Not all bankruptcies occur amicably or voluntarily. The Avantair bankruptcy is a glowing example. In this case Avantair had to file what is referred to as an “involuntary Chapter 7 petition.” Involuntary bankruptcies are generally filed by creditors against businesses as a means of protecting their interests. If a company has assets it can use to pay off debt but is not paying its debts, this is a way that creditors can secure payment.
This is what happened with Avantair. An involuntary Chapter 7 petition was filed in the Tampa, Florida Middle District U.S. Bankruptcy Court and went uncontested after the August 13, deadline. The chain of events leading up to the filing actually began weeks earlier. On July 25, the petition was filed by four of Avantair’s creditors in Texas. After several moves in the deadline date, Avantair had until August 13 to respond.
Steven Santo, Avantair’s CEO said on August 7 that the schedule was affecting the company’s efforts to secure the necessary financing. He also stated that he was hoping to reorganize under Chapter 11 but that plan never materialized. In the end, the company’s silence was the decision-maker.
Creditors Secure Avantair Assets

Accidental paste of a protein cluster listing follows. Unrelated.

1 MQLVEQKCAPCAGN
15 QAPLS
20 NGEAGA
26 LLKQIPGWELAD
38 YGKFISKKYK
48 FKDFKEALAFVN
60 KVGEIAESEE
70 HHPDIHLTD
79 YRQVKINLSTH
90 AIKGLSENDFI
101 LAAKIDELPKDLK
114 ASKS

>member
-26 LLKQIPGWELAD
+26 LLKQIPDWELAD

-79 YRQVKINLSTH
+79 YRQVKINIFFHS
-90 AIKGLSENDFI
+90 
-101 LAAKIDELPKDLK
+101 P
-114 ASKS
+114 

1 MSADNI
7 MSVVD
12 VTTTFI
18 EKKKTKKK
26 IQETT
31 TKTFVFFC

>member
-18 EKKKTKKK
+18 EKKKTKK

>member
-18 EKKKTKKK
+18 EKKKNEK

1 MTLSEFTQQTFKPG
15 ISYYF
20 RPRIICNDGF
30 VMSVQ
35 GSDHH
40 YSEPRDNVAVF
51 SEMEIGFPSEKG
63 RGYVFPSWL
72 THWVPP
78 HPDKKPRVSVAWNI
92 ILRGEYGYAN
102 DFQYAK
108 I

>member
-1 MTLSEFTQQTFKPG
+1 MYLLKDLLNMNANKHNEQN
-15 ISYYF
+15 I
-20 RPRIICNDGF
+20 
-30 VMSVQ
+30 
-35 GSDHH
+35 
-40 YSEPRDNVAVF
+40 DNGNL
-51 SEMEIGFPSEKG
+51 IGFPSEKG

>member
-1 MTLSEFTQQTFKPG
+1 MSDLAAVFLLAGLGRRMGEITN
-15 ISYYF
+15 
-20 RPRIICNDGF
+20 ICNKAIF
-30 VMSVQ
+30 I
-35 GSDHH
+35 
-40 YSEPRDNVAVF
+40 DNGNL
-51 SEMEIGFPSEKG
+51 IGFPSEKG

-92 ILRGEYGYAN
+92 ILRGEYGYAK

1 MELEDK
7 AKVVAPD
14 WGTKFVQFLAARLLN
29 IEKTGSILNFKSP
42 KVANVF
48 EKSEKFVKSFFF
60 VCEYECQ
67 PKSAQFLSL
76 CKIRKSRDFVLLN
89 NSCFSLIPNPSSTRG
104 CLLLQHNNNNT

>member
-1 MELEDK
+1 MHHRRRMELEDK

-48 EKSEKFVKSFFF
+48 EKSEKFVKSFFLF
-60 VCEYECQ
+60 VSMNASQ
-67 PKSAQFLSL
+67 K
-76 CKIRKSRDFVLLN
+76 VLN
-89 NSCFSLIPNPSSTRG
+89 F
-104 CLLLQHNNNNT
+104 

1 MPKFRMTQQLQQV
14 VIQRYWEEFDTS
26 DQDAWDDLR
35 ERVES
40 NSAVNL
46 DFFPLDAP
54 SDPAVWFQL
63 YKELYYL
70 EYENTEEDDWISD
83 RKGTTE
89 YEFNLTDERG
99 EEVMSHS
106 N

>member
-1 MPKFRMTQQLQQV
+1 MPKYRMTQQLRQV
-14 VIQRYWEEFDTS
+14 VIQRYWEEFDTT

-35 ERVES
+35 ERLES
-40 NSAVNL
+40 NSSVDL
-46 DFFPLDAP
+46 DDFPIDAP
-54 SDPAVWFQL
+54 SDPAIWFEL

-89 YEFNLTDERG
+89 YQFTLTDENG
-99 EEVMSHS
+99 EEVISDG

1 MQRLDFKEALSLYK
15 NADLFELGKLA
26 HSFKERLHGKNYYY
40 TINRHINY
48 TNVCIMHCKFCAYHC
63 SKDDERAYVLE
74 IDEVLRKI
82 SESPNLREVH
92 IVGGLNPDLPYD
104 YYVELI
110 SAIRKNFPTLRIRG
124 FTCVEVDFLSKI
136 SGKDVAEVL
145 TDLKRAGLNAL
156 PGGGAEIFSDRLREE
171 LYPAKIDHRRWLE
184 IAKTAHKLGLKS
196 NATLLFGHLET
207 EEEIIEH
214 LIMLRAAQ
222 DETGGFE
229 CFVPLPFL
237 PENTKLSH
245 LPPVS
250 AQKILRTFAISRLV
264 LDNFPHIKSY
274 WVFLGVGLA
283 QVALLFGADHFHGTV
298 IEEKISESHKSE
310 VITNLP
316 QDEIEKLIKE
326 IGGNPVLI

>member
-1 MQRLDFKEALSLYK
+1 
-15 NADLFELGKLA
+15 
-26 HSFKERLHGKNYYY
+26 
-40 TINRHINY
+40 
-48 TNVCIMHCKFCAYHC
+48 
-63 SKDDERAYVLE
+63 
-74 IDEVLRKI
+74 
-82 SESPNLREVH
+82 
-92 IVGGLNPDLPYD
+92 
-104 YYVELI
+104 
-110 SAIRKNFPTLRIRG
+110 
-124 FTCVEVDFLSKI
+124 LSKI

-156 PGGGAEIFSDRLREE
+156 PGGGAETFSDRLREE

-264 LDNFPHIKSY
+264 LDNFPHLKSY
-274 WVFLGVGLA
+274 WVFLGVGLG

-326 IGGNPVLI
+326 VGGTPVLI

Two of Avantair’s creditors were granted their requests. The judge in the case, Catherine McEwen grated a request securing business records and assets, which began the process of the sale of assets to pay the debt. These assets included aircraft, which was a major sticking point for some of Avantair’s shareholders who were also struggling to secure possession of their planes and their maintenance records.
Things were not looking good at all for Avantair, and their handing of the situation started getting worse. When Beth Ann Scharrer (the court-appointed trustee representing the creditors) arrived at Avantair headquarters in Clearwater, FL with the purpose of securing the premises. Most of the doors were unlocked, the offices had been cleaned out and there was evidence that employees who had supposedly been furloughed had actually been onsite only hours beforehand.
Within two days, Scharrer had all the locks changed and had all employee security ID cards invalidated. Judge McEwen issued an order of limited access to the facility which allowed only Scharrer, her selected counsel and agents authorized by her on the property at all. On August 16, Avantair was given seven days to comply with an order to hand over a their list of creditors, unexpired leases and co-debtors. As of now, Avantair has until December 18 to file their bankruptcy claim. Beth Ann Scharrer is currently in the process of ensuring that the company’s assets are secured and accounted for.
Bankruptcy is not always amicable and it is sometimes the only way to save assets. One thing is for sure no action and silence is not golden when it comes to dealing with creditors and a possible reorganization. Without proper planning and action, it can be devastating. This case only proves the point that not only can anyone or any company find themselves faced with filing bankruptcy, but it is sometimes unavoidable. In those instances, taking necessary action is the best way to protect your interests.